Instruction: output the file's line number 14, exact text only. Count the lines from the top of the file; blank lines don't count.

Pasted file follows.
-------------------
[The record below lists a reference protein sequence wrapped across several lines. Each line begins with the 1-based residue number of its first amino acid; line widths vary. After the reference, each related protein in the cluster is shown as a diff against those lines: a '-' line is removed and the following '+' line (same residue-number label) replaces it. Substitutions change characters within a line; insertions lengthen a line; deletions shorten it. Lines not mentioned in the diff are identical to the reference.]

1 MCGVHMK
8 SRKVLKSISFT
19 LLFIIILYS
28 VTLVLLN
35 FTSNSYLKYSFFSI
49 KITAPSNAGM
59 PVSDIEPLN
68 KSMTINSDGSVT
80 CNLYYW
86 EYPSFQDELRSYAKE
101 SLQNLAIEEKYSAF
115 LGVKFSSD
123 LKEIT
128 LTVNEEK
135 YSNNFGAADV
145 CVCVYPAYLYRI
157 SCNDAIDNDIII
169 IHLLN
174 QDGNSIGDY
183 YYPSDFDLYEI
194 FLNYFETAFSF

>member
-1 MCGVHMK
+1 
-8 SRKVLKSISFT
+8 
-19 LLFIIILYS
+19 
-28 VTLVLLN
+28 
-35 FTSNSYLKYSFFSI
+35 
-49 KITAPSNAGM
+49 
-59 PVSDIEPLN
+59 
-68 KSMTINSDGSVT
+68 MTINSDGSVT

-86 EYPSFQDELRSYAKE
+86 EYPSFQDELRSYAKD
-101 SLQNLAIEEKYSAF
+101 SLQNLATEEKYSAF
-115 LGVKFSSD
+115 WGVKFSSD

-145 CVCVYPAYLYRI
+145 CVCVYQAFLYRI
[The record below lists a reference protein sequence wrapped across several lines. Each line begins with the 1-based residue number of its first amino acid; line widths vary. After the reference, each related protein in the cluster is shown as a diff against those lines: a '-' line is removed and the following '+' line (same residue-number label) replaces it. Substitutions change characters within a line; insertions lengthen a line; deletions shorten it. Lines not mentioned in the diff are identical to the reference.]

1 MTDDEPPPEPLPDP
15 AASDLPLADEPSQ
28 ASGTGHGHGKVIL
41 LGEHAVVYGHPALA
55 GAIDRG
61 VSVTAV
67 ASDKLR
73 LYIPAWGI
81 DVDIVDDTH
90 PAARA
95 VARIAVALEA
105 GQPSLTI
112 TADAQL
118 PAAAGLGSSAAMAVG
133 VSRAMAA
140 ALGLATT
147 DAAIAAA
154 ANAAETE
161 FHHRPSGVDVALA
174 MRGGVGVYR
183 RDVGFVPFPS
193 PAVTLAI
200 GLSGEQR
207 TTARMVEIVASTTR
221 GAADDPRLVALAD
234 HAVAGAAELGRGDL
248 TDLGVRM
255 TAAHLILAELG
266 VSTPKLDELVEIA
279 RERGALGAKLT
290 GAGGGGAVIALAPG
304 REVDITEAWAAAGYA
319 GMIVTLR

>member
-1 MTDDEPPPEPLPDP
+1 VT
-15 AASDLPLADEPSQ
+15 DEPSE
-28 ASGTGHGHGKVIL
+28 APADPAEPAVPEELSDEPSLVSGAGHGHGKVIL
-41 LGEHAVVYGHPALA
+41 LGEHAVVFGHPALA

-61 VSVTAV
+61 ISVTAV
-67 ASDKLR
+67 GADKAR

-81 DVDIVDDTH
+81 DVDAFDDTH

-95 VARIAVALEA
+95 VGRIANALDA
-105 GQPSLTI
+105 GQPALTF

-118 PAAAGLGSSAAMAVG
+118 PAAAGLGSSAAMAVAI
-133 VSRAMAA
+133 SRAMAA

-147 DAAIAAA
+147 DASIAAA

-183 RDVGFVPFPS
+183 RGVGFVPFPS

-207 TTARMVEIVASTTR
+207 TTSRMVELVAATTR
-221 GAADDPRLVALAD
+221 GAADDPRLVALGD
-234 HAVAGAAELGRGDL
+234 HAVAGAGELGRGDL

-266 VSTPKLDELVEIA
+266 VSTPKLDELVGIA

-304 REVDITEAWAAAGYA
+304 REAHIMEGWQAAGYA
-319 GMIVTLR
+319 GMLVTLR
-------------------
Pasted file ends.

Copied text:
123 LKEIT